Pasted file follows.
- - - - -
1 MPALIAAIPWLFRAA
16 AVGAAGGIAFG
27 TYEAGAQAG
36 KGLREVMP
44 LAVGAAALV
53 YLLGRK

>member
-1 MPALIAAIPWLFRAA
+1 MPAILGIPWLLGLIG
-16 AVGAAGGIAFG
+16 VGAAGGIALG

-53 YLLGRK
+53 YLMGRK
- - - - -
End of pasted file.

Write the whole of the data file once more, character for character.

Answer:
1 MPALIAAIPWLFRAA
16 AVGAAGGIAFG
27 TYEAGAQAG
36 KGLREVMP
44 LAVGAAALV
53 YLLGRK

>member
-1 MPALIAAIPWLFRAA
+1 MPAILGIPWLLGLIG
-16 AVGAAGGIAFG
+16 VGAAGGIALG

-53 YLLGRK
+53 YLMGRK